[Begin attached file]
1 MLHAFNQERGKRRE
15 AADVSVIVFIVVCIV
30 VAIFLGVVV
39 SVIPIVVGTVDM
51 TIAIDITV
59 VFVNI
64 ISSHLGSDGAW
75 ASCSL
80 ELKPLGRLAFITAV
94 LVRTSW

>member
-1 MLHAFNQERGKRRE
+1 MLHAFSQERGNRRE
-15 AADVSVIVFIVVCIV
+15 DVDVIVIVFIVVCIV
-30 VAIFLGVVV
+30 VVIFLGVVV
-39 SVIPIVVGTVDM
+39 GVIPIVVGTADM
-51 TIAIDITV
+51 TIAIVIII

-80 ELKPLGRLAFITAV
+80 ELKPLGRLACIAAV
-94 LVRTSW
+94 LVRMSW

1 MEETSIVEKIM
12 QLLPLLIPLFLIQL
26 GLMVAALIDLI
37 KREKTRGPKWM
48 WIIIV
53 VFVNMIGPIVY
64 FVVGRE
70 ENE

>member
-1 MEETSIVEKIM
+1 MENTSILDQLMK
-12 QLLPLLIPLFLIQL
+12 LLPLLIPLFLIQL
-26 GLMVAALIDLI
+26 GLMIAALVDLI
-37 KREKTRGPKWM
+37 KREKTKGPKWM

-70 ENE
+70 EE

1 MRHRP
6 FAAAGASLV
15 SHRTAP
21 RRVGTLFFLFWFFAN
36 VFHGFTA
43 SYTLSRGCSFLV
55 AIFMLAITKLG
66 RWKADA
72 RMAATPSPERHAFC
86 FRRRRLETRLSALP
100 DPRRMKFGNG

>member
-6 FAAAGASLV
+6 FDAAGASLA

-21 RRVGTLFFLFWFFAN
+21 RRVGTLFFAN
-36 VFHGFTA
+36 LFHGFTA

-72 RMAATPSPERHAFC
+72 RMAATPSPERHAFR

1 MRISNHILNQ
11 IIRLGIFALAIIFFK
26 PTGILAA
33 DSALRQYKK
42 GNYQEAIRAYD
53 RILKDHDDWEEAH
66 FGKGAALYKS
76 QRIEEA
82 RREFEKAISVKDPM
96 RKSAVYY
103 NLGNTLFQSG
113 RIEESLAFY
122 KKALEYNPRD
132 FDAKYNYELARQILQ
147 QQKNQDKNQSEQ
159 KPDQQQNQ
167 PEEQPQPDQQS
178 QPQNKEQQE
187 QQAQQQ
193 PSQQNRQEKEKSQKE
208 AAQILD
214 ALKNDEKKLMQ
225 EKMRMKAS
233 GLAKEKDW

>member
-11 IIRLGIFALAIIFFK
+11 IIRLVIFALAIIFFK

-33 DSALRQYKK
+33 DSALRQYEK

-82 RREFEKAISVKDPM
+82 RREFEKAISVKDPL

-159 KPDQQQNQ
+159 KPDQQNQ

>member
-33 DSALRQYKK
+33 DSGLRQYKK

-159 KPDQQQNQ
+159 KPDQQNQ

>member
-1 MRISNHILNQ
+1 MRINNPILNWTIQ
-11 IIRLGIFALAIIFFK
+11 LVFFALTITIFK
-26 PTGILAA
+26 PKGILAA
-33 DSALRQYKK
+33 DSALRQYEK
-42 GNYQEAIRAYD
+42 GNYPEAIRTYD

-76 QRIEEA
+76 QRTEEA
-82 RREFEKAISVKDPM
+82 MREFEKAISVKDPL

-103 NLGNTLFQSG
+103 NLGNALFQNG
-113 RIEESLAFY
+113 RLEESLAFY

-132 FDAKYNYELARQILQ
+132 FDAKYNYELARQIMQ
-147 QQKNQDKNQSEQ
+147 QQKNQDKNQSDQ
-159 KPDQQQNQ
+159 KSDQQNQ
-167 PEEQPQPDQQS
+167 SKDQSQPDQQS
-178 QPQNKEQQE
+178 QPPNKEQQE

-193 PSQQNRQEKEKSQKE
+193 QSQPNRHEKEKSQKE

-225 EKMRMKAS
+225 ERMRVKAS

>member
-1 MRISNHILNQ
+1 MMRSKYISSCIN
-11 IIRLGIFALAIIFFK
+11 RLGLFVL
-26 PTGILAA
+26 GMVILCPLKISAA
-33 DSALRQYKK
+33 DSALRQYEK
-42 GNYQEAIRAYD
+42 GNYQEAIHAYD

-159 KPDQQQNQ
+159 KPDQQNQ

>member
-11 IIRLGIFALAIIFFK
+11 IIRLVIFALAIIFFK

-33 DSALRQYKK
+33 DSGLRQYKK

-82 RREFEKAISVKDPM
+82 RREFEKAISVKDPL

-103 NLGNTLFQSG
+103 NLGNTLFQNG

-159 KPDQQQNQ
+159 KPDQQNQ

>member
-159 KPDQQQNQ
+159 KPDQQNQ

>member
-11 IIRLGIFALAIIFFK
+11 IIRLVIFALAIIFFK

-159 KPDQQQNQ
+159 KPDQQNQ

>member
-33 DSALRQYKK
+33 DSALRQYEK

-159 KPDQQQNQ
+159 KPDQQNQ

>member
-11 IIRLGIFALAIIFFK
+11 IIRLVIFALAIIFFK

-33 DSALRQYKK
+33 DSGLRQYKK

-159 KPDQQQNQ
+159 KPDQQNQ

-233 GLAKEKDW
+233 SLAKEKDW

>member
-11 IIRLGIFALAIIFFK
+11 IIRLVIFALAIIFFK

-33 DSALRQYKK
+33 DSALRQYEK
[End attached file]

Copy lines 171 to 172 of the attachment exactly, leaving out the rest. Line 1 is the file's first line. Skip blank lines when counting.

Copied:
-159 KPDQQQNQ
+159 KPDQQNQ